INDIA is leading a charge among Asia’s emerging-market (EM) central banks in rebuilding foreign-exchange (FX) stockpiles, which would help them defend their currencies if the dollar rebounds.
India, South Korea, Taiwan, and Southeast Asian countries have recouped about $132 billion since November — more than half of what they lost last year — by soaking up dollar inflows, with a weaker greenback also boosting their portfolio valuations, according to Bloomberg calculations based on foreign-exchange data. The rupee has lagged behind EM peers partly because its central bank has been the most aggressive in rebuilding reserves.
These countries saw their foreign reserves drop by $243 billion in the first 10 months of 2022 as they sought to defend currencies that plunged against the dollar. Rebuilding their stockpiles may help Asia’s emerging markets withstand any potential rebound in the greenback, as some traders start pricing in higher US peak rates, which would hit demand for risk assets.
“If an investor asset reallocation back into EM/Asia continues to materialize, owing to the significant foreign portfolio outflows and underweight positioning throughout most of last year, we believe Asia ex-Japan central banks will broadly accumulate reserves in the coming months,” Nomura Holdings, Inc. strategists including Craig Chan wrote in a Feb. 9 note.
Goldman Sachs Group, Inc. has an underperformer rating on the rupee, partly due to the Reserve Bank of India’s actions, while Nomura is advising clients to short the rupee against the Indonesian rupiah.
Deutsche Bank AG has tactically shifted to a “hold” or “reduce” bias on a majority of their long Asia currency recommendations, from an earlier “add” bias, but remains positive on Asian currencies from a medium-term perspective.
Since losing $100 billion largely by propping up the rupee last year, the RBI has taken every opportunity to mop up dollars, boosting reserves by almost $50 billion in the past three months. South Korea has added $26 billion in the same period after earlier losing $49 billion, and Indonesia has recouped $9 billion of the $15 billion it lost, according to Bloomberg calculations.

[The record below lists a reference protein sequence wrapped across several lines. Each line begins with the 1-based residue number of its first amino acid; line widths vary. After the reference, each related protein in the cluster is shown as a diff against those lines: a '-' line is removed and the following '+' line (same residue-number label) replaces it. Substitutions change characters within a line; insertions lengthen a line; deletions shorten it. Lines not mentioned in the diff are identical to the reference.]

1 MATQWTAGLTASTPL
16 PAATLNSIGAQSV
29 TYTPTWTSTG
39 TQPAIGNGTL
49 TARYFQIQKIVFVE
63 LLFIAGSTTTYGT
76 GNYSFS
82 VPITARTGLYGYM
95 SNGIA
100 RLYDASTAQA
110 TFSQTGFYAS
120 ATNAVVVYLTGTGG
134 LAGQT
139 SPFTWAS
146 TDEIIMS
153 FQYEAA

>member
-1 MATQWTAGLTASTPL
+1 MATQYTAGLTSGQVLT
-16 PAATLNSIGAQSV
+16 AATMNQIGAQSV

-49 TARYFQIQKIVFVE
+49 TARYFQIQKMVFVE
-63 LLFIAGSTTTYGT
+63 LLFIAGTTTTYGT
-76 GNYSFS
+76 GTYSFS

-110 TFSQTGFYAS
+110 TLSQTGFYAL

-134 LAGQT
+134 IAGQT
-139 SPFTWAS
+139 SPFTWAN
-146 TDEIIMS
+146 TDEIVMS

Not all central banks have been equally aggressive. Bank Indonesia chose to sit on the sidelines in January, despite seeing sizable portfolio inflows. Contrast that with India, which bought an estimated net $10.1 billion in the spot foreign-exchange market, while South Korea bought $4.2 billion in the same month, according to Nomura calculations. Thailand bought $5.3 billion across its spot and forward markets, it estimated.
BAHT, PESO LEAD GAINS
Most emerging Asian currencies have surged in the past three months, led by the Thai baht and Philippine peso, with the former gaining almost 5% as the dollar weakened on bets that the Federal Reserve will pivot on interest rates. Recent data have cast doubts on those expectations. Federal Reserve officials stressed the need for further interest-rate increases to help tame inflation after US data again beat economists’ estimates on Tuesday.
Overseas investors bought $8.6 billion of assets in emerging Asia markets excluding China last month, according to estimates by Australia & New Zealand Banking Group Ltd. The bank expects inflows into the region to continue, though risks to that view include inflation not receding in the US as expected and potential delays in negotiations over the US debt ceiling, Khoon Goh, head of Asia research, wrote in a note.
“We think that the threshold of FX gains for intervention have already been met,” said Mallika Sachdeva, head of Asia macro strategy at Deutsche Bank. “It would be fair to expect Asian central banks to start intervening. We find episodes of Asian central bank intervention tended to significantly slow FX moves, but did not succeed in engineering reversals.” — Bloomberg